In the wake of the Sathankulam custodial deaths, a petition has been filed in the Madras High Court urging for directions towards establishing effective Police Complaints Authorities (PCA) and to strike down provisions of the Tamil Nadu Police (Reforms) Act, 2013 which are argued to have diluted the powers of the PCA.
The petition moved by AG Maurya, general secretary of the political party Makkal Neethi Maiam highlights the need for police reforms in Tamil Nadu in the backdrop of various instances of police excesses in the state.
"The state of Tamil Nadu has maintained an abysmal record in checking police excesses and custodial deaths... custodial violence has been a burning issue national wide, with the state of Tamil Nadu unfortunately featuring high among the human rights violators absent an adequate institutional mechanism to identify and counsel troubled officers and prevent such crimes trough proper independent supervision," the petition states.
It is noted that according to a report based on the Central government’s statistics, there were 76 custodial deaths in Tamil Nadu in 2018, the highest among the southern state. Of these, 65 died in judicial custody, it is noted.
It is pointed out that the Supreme Court in Supreme Court in Prakash Singh & Ors. v. UOI & Ors had had issued guidelines for police reforms to be complied with until appropriate legislation was put in place.
This included the setting up of a Police Complaints Authorities at district and state level to look into complaints made against police officers. Inter alia, the court had also clarified that there must be effective functioning of the PCA with members who “work whole time”, the petitioner states.
However, it is pointed out that it was only seven years later in 2013 that the State Government finally brought out the Tamil Nadu Police (Reforms) Act, 2013. Even then, it is contended that the legislation existed merely on paper.
Pertinently, the petitioner has contended that the powers of the PCA as originally envisioned by the Supreme Court has been diluted in the 2013 Act in the following ways, i.e.:
• There is a difference in the members specified to be appointed to constitute the PCA
• Involvement of the Superintendent and the Additional Superintendent of Police as part of the PCA
• Recommendations of the PCA are not binding on the State Government
• Reports of gross or serious misconduct against police officers can be looked into by a Police Complaints Division, which comprises of serving police officers themselves
• The Act strips the Police Complaints Authority of their powers of investigation and even field enquiry, with a staff of their own, as envisaged by the Supreme Court and instead provides the fulcrum of investigative powers with the Police Complaints Division which consists of serving police officers.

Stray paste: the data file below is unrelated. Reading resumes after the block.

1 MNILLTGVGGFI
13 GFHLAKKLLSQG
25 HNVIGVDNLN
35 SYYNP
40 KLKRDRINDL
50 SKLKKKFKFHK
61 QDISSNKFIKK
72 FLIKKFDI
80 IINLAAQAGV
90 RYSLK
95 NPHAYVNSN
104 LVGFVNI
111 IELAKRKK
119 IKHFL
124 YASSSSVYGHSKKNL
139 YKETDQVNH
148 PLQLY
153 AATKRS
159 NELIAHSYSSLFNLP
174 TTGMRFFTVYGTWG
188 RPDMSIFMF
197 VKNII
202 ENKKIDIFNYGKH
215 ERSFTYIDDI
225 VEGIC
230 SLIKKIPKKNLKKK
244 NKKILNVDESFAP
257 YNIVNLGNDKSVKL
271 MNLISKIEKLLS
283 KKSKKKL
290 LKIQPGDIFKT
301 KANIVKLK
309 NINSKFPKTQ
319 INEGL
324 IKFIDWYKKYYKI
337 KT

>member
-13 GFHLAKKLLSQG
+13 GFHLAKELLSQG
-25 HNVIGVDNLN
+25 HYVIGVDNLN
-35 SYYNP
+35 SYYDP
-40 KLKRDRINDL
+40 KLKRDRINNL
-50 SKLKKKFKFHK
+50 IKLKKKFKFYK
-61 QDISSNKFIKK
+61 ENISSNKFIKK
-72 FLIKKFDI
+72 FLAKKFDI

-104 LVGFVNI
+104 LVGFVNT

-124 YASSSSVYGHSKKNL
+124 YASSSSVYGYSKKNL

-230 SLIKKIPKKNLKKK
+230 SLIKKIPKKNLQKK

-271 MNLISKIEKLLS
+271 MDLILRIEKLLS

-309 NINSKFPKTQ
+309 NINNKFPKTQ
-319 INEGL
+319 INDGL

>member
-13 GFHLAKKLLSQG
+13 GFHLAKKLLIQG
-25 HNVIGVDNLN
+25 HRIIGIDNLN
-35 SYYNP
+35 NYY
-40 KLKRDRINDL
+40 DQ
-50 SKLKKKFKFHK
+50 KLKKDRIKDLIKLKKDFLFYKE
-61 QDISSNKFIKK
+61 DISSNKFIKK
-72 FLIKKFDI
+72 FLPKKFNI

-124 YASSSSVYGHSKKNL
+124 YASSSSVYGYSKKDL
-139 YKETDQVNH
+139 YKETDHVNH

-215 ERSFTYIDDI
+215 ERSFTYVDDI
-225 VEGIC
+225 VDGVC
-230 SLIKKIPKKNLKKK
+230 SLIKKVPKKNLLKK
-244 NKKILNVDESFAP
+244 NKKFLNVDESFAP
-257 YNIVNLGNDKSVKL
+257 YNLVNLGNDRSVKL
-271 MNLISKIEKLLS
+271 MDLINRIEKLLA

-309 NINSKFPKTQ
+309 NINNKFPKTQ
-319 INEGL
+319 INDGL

Raising grievance to the ineffective implementation of the Prakash Singh ruling, the petitioner asserts that, "There exists and urgent need for an independent dedicated authority that can effectively investigate and prosecute instances of serious misconduct by police officials… In the absence of such an authority, there is a risk of such heinous crimes repeating and/or continuing unchallenged."
Referring to the recent Sathankulam custodial deaths, the petitioner submits, "The need for an impartial and effective Police Complaints Authorities has been further exacerbated by the recent custodial deaths of Mr Jayaraj and Mr Bennix who were allegedly brutalised by police officers for keeping their mobile shop open after the permitted time."
Other incidents of police excesses cited by the petitioner to buttress his case include the following:
• Death of N Kumaresan while the custody of the Veerakeralampudur Police;
• The 2018 massacre of 13 unarmed protestors in Thoothukudi amid demonstrations against the Sterlite Copper Factory;
• The custodial rape of a woman in Udumalaipettai police station in 2015;
• Custodial death of Anthonisamy in 1995.
The petitioner adds that "While some measure of reactive justice is achieved in some of these cases due to public or media outrage, proactive or actual institutional reform by the State Government has been sorely wanting, despite being urgently needed."
Therefore, the court has now been urged to issue directions to:
• Implement and enforce the directives laid down in Prakash Singh’s case
• Declare Sections 10, 13, 14 (2), 16 and 19 of the Tamil Nadu Police (Reforms) Act, 2013 as unconstitutional, illegal and bad in law.